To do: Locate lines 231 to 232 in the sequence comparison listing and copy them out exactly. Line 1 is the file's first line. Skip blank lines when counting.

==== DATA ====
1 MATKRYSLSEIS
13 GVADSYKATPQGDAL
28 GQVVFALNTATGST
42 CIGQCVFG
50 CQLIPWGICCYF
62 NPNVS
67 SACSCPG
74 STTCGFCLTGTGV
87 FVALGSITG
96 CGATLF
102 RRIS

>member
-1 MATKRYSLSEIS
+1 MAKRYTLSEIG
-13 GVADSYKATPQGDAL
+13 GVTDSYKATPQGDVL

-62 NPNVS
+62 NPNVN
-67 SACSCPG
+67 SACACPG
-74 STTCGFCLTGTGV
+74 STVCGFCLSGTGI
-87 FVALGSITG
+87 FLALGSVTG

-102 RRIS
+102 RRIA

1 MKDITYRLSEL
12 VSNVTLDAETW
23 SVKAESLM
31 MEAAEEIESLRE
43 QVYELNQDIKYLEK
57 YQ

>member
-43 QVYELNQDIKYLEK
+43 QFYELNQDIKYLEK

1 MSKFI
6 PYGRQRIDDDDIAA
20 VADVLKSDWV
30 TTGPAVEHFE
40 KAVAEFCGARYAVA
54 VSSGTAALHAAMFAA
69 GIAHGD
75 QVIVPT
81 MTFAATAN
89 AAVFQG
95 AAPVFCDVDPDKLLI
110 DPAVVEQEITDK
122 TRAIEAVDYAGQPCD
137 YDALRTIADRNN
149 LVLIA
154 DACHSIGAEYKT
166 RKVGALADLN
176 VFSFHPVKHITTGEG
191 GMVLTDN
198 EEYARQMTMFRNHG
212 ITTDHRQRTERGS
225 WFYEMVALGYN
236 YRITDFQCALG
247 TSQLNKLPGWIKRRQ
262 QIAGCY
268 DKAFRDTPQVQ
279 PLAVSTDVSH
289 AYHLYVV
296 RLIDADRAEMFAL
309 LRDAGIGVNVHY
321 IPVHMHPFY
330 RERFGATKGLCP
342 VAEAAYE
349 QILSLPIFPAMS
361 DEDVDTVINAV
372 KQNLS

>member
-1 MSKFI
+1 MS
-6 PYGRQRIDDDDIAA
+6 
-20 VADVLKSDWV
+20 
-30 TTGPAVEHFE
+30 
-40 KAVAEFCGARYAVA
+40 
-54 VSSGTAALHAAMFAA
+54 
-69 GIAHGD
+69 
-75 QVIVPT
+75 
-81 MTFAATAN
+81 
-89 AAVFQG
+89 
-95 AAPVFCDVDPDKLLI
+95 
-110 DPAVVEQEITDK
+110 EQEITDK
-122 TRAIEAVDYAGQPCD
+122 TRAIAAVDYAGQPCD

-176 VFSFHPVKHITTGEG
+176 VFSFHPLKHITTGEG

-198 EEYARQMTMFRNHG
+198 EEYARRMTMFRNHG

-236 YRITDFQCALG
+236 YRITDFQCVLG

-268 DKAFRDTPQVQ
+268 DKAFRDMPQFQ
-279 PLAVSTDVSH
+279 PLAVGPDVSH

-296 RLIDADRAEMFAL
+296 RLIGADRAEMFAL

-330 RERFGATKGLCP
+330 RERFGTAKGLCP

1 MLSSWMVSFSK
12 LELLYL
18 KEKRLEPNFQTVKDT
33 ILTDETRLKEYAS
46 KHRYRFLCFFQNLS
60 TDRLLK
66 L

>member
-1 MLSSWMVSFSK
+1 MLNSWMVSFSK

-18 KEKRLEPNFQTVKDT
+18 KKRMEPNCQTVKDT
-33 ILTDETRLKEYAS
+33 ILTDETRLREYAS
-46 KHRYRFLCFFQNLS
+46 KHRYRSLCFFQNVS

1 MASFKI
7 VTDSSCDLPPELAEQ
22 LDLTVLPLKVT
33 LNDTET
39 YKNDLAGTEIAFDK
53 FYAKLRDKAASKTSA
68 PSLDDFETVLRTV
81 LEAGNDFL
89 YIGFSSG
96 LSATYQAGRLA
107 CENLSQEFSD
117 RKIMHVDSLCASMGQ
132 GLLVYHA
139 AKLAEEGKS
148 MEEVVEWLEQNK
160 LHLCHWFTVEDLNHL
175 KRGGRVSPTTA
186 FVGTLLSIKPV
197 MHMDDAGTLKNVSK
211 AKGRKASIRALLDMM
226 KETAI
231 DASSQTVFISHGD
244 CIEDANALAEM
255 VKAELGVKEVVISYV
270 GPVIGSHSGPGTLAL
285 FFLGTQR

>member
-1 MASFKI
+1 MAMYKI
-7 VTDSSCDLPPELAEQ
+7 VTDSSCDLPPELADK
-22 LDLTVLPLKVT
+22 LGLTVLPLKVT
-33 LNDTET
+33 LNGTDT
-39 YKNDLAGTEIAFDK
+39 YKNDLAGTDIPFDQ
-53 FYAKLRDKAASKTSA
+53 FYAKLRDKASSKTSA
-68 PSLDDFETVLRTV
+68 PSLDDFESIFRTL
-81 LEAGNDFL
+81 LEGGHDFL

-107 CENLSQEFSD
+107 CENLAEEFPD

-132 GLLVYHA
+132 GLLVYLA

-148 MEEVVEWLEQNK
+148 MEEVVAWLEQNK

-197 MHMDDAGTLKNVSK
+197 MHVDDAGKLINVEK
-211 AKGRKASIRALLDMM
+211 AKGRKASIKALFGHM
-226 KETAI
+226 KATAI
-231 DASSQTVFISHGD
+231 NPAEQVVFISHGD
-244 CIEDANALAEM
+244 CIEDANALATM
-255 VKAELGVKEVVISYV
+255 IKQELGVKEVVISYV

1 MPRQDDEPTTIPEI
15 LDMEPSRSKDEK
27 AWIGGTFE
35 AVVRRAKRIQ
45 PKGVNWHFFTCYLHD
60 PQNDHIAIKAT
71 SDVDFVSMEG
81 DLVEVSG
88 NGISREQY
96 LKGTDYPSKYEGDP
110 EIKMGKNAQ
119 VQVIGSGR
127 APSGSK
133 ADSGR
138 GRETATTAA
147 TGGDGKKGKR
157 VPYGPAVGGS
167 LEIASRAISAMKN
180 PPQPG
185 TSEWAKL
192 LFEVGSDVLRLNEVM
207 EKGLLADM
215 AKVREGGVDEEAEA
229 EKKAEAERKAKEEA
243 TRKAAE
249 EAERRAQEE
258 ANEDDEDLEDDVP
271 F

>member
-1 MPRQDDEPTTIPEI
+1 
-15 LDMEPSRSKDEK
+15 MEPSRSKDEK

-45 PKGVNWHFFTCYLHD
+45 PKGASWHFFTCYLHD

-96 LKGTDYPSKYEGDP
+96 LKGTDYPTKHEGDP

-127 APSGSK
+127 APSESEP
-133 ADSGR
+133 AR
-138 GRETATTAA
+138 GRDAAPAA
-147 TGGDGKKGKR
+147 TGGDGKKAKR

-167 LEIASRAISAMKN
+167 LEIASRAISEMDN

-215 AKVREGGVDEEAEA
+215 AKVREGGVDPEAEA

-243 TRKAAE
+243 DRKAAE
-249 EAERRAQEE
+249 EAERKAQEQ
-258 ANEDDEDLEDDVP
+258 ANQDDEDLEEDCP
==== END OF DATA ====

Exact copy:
-138 GRETATTAA
+138 GRDAAPAA